In this blog reflection I shall briefly discuss my perceived understanding of the purpose and value of digital curation for (i) myself as a professional, and (ii) for the students as learners.
There is no denying that we live in a global era with an over-abundance of digital material, and as such I acknowledge digital content curation as a critical skill for the twenty first century. In my blog reflection of 26 April 2017, I have already defined digital curation (also referred to as digital content curation) as the practice of selecting, collecting, preserving, maintaining and archiving of digital on-line resources. I have also provided an overview of Scoop.it as a free digital curation software - in addition to a number of alternative on-line digital curation tools - that lends itself well to the finding, reviewing, managing and sharing of digital information.
As we acknowledge already, as future educators it will be paramount for us to collect, reflect on, re-purpose and share digital resources and knowledge to satisfy sound, modern-day pedagogical expectations and requirements to optimise our teaching, but above all the learning and development of our future students. Typically, the collection of on-line resources involve the three main steps of (i) finding the necessary digital materials, (ii) gathering the information, and (iii) organising the resources in such a way that it can be effectively drawn upon and shared as necessary with other professionals and learners. Two particularly ideal sources to search for and find information with are identified as Twitter and Feedly, in addition to other relevant on-line sources of digital material. Following the finding and collection of digital resources, it is then vital to stay connected with fellow professionals and students alike, and to share those digital materials in a dedicated and purposeful way to maximise the teaching and learning process. The image below describes the total digital curation process quite well:
From our course materials and my above discussion, it is clear to observe the purpose and value of sound digital curation for ourselves as future educators and for the students as learners through the finding, gathering, organising and sharing of digital resources, endeavouring to develop and optimise our own pedagogies and the learning and development of students.
After watching Russel Stannard's videos on Scoop.it and its setup and application, I considered it might be a good idea to provide you with a succinct overview of Scoop.it and its purpose as a digital curation tool.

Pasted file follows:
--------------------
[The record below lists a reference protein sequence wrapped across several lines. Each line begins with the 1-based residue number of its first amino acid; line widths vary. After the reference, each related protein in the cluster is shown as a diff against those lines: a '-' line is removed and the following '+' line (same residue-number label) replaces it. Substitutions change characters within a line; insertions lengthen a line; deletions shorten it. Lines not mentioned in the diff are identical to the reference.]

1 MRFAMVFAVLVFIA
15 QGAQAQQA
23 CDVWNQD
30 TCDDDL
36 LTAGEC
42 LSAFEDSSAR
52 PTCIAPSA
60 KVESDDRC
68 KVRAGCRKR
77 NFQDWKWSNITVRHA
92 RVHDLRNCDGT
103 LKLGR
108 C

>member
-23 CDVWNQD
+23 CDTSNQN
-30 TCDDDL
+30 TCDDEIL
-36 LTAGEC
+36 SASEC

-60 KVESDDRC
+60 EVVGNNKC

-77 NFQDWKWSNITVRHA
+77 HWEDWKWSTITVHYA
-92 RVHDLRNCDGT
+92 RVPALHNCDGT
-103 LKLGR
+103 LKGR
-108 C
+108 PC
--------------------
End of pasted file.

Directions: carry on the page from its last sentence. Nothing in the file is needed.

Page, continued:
Before I elaborate on Scoop.it and its intended purpose, first I shall define the term digital curation. Digital curation (also referred to as digital content curation) is the practice of selecting, collecting, preserving, maintaining and archiving of digital material.
A number of on-line digital curation tools are available, however as part of this course we are advised to use Scoop.it for the purposes of digital content curation and management. As you might have gathered by now, Scoop.it is a free, easy-to-use digital curation software application that lends itself well to the finding, reviewing, managing and sharing of digital content.
To ensure that Scoop.it is used optimally for its intended purpose of digital content curation, it is prudent to observe the following guidelines:
I hope the above has provided you with a transparent overview of digital content curation and the use of Scoop.it as an effective digital curation tool.
I you - like me - have become a bit 'rusty' with you mathematical terminologies and definitions, I found the Glossary section of the Australian Curriculum extremely useful and helpful.
For convenience I have included the web link here: AC Glossary.
Have fun :-) !
There are some very useful resources on the Australian Curriculum Lessons web space - including but not limited to summaries of lesson plans, practice work sheets and subject skills. The image below serves as an appetite teaser:
Have a look at the web site at this link: http://www.australiancurriculumlessons.com.au/2017/04/08/changing-nations-population-shift-geography-lesson-year-89/